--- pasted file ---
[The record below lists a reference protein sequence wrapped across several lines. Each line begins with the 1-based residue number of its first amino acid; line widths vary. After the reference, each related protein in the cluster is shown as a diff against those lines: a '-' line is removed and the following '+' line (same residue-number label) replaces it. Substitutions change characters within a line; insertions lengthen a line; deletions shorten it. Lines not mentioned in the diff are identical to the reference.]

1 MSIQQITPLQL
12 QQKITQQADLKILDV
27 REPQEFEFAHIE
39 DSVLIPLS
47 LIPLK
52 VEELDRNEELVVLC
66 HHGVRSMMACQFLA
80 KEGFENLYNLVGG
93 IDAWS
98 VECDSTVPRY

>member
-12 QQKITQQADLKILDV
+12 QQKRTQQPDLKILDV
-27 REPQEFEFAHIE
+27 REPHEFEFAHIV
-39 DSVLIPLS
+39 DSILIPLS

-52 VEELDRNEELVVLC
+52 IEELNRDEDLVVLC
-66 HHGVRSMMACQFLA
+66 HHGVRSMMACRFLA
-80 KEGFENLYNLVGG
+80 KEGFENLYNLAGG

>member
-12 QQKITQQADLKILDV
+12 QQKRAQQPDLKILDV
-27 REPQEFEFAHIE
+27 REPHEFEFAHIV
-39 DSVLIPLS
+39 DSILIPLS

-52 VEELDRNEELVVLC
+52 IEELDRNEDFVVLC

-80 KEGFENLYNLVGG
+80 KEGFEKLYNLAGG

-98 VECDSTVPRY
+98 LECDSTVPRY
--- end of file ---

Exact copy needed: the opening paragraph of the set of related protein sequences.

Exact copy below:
[The record below lists a reference protein sequence wrapped across several lines. Each line begins with the 1-based residue number of its first amino acid; line widths vary. After the reference, each related protein in the cluster is shown as a diff against those lines: a '-' line is removed and the following '+' line (same residue-number label) replaces it. Substitutions change characters within a line; insertions lengthen a line; deletions shorten it. Lines not mentioned in the diff are identical to the reference.]